Despite MAS’ convincing win, all is not well in Bolivia. Luis Arce, the President-elect, will not be sworn-in until November 8. In the meantime, much mischief can be made, and there are those who are agitating it.
On October 27, crowds were organised outside military barracks in four areas of Bolivia, calling for the armed forces to intervene to overturn the result of the October 18 general election. The ethnic group, who had ruled the country for decades prior to Morales, and who grabbed power for a year under Añez, is angry at having to relinquish control. Among the organised crowds were far-right militia groups, threatening violence if the result is not overturned.
However, the military is keenly aware that the large number of MAS supporters would not tolerate another installation of a government they did not elect. These supporters are already demanding action against the military for killing protesters opposed to the removal of Morales last year. They want Arce to punish those responsible, something he is unlikely to do, given the impracticality of it. Therefore, an uneasy truce is more likely with the troops staying in their barracks, and the commanders maintaining their constitutional role. At least for now.
Bolivian society is riven by deep ethnic divisions. Racist discourse, religious bigotry and regional rivalry have long been a feature of the country’s politics. The hostility has re-emerged in a nation divided between a wealthier, more European-descended lowland east and a more indigenous, poorer, highland west.
This situation will call for careful handling by the new Arce government. While those opposed to his government on grounds of ethnic superiority are a minority, they comprise the far-right which is given to violence, and have links to other far-right, ideological groups in the hemisphere.
In seeking reparations for slavery, CARICOM countries have made it clear that they also want reparation for genocide against indigenous people. That is why shortly after Añez’s government took office, Ambassadors representing the 14 independent CARICOM nations at the OAS, produced a resolution, taking a strong position against discrimination and violence toward the indigenous people in Bolivia. It was adopted by a majority vote of only one vote to the vexation of governments at the OAS, allied to the Añez government.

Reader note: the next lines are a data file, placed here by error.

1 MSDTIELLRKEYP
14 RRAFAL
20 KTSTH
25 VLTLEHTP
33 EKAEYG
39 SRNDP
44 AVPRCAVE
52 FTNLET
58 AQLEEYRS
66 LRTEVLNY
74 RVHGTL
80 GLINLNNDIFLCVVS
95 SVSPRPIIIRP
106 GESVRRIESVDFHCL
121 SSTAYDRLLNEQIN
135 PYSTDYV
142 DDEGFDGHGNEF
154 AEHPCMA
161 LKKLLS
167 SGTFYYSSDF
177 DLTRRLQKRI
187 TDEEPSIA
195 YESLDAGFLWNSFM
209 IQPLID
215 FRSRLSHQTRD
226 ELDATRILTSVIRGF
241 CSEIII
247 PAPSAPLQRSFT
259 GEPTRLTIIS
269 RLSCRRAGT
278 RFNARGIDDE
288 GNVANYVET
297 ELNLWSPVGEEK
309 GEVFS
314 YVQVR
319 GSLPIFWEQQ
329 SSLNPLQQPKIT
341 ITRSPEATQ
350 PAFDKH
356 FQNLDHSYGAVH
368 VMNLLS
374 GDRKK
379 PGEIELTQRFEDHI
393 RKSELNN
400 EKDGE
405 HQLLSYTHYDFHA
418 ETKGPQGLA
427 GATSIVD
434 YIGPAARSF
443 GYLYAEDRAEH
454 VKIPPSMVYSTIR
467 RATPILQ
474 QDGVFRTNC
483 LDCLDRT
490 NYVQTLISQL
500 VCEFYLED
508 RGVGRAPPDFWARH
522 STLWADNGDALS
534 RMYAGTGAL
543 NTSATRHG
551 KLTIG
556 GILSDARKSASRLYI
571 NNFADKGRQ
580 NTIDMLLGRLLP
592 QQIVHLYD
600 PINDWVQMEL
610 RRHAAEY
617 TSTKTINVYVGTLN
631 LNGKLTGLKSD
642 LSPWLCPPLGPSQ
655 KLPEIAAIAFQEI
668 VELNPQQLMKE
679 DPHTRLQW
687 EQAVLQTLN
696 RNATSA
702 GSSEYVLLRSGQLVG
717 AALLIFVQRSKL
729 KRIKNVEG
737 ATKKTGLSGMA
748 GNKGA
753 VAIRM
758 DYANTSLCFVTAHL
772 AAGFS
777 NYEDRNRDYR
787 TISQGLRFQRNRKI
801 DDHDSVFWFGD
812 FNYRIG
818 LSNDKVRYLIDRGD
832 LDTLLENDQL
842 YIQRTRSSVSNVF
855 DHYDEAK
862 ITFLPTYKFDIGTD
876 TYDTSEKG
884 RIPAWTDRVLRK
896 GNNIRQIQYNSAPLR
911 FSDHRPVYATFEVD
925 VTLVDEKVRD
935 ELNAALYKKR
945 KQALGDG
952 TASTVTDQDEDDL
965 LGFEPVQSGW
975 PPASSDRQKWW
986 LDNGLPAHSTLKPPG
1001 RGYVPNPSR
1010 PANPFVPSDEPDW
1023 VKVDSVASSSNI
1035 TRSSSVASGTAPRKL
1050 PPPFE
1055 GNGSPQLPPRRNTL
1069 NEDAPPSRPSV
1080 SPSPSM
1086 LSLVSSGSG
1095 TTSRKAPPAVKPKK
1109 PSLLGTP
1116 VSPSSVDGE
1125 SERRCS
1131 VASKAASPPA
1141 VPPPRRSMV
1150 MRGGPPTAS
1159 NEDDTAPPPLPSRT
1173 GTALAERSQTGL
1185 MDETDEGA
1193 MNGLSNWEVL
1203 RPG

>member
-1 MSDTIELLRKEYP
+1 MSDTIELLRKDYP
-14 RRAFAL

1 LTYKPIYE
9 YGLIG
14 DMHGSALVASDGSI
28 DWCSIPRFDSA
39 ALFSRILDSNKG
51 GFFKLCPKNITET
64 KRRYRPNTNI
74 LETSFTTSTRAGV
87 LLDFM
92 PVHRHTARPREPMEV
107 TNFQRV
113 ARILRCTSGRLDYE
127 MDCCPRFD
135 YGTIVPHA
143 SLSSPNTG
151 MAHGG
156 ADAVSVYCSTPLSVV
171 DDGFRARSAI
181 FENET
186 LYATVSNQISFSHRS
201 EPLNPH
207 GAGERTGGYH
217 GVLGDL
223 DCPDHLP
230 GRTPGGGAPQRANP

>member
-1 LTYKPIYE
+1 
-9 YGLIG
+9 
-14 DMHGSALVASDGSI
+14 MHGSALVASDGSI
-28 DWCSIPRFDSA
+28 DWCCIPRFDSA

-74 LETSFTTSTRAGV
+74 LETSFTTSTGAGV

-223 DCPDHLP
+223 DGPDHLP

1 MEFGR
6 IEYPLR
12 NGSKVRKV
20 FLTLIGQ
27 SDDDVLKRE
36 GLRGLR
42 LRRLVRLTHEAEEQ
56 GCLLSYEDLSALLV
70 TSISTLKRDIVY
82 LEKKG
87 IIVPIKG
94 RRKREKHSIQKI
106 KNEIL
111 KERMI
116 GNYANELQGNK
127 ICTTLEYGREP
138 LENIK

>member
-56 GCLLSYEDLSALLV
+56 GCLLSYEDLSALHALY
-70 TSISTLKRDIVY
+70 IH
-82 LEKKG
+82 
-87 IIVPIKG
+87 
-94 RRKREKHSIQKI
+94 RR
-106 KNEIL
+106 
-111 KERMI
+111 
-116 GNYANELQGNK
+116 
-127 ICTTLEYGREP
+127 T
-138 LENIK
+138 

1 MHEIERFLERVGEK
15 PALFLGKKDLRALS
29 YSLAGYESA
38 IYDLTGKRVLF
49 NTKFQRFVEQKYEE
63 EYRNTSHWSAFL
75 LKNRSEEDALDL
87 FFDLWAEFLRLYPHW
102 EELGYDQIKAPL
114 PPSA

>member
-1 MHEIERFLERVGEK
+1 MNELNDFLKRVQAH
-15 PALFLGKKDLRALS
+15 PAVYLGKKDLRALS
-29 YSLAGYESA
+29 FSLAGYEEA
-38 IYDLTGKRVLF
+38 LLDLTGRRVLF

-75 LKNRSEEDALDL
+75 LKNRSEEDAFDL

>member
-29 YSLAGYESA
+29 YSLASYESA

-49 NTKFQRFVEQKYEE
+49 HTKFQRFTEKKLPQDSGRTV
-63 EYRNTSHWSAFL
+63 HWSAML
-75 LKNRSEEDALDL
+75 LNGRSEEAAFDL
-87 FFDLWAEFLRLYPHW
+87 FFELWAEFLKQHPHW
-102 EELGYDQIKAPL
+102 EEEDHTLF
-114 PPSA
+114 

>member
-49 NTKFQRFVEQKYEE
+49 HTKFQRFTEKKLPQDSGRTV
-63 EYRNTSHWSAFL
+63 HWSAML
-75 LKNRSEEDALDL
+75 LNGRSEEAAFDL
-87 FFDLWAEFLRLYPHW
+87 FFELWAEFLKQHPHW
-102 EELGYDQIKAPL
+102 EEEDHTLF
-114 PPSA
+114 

Fortunately, on October 21, with no shred of doubt surrounding the will of the majority of the Bolivian people in the 2020 elections, the US government declared that it “looks forward to working with the new, democratically elected government on matters of mutual interest”.
Nonetheless, unease remains among some hemispheric nations ruled by a particular ethnic and rightist elite. Consequently, the situation in Bolivia will now have to be watched carefully for attempts to undermine Arce’s government by forces inside and outside the country.
Democracy is not guaranteed by elections alone. Nations that care about democracy will have to help safeguard it.
Sir Ronald Sanders is Antigua and Barbuda’s Ambassador to the U.S. and the OAS. He is also a senior fellow at the Institute of Commonwealth Studies at the University of London and at Massey College in the University of Toronto. The view expressed are entirely his own